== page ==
Spatially distinct functions of Clb2 in the DNA damage response.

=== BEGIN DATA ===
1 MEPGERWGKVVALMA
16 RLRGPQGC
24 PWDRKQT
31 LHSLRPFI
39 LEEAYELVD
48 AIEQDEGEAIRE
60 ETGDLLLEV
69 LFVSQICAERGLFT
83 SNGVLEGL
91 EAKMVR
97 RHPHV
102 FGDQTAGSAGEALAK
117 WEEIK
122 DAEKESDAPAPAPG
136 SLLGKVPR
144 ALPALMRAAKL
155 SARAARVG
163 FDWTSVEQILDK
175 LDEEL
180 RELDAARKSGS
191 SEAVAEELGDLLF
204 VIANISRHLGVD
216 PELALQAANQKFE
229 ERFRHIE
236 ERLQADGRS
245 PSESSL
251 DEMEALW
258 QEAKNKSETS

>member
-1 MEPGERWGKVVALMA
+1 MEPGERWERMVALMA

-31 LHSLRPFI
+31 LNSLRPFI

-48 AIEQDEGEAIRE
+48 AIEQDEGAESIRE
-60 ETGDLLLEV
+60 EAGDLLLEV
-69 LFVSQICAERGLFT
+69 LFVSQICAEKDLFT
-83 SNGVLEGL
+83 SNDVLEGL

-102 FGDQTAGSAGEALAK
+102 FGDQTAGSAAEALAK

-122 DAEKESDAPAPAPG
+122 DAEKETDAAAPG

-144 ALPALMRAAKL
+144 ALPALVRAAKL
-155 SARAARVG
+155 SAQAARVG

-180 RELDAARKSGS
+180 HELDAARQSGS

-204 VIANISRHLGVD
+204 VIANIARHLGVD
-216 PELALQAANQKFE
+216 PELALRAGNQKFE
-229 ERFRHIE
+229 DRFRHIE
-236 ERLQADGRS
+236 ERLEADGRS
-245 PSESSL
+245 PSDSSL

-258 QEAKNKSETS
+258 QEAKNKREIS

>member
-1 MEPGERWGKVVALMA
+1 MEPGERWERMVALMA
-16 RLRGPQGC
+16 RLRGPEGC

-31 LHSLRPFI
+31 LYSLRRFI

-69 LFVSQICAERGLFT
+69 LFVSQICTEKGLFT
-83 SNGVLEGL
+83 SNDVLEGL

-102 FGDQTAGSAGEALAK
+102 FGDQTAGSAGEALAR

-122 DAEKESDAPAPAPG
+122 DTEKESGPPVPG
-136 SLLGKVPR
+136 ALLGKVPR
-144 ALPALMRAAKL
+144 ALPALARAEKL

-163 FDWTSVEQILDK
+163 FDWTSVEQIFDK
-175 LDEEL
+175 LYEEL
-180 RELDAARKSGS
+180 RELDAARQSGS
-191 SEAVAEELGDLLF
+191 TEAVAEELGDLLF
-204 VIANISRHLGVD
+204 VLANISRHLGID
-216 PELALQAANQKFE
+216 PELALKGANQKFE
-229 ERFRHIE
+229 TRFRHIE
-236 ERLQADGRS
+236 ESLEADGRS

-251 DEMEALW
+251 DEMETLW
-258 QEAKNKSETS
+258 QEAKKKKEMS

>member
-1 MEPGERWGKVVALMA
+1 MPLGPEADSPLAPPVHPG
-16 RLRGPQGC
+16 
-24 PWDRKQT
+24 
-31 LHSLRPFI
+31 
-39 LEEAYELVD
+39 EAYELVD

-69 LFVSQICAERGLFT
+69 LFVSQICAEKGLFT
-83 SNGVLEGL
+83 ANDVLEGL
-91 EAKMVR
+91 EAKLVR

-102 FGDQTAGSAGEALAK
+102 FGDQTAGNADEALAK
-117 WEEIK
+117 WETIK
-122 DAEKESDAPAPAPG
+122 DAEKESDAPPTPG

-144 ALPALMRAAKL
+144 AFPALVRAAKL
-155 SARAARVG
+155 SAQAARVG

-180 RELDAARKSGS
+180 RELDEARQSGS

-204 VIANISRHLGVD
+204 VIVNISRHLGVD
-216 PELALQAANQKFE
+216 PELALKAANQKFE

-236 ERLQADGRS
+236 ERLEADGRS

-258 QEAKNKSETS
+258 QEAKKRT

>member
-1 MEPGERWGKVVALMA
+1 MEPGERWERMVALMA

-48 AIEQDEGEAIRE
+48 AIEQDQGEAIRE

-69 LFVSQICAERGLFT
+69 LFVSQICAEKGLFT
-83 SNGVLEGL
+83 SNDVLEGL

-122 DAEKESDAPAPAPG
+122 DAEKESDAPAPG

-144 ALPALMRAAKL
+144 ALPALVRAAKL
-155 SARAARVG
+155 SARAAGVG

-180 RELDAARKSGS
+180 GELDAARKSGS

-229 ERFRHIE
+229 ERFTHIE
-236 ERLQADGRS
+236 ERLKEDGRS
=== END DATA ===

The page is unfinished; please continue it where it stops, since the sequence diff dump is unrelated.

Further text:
In budding yeast four mitotic cyclins (Clb1-4) cooperate in a partially redundant manner to bring about M-phase specific events, including the apical isotropic switch that ends polarized bud growth initiated at bud emergence. How exactly this morphogenetic transition is regulated by mitotic CDKs remains poorly understood. We have taken advantage of the isotropic bud growth that prevails in cells responding to DNA damage to unravel the contribution of mitotic cyclins in this cellular context. We find that clb2∆, in contrast to the other mitotic cyclin mutants, inappropriately respond to the presence of DNA damage. This aberrant response is characterized by a Cdc42- and Bni1-dependent but Cln-independent resumption of polarized bud growth after a brief period of actin depolarization. Biochemical and genetic evidence is presented that formally excludes the possibility of indirect effects due for instance to unrestrained APC activity, untimely mitotic exit or Swe1-mediated CDK inhibition. Importantly, our data demonstrate that in order to maintain the characteristic dumbbell arrest phenotype upon checkpoint activation Clb2 needs to be efficiently exported into the cytoplasm. We propose that the inhibition of mitotic cyclin destruction by the DNA damage checkpoint pathway leads to a buildup of Clb2 in the cytoplasm where this cyclin can stabilize the apical isotropic switch throughout a G 2/M checkpoint arrest. Our study also unveils an essential role of nuclear Clb2 in both survival and adaptation to the DNA damage checkpoint, illustrating a spatially distinct dual function of this mitotic cyclin in the response to DNA damage.Lire l‘article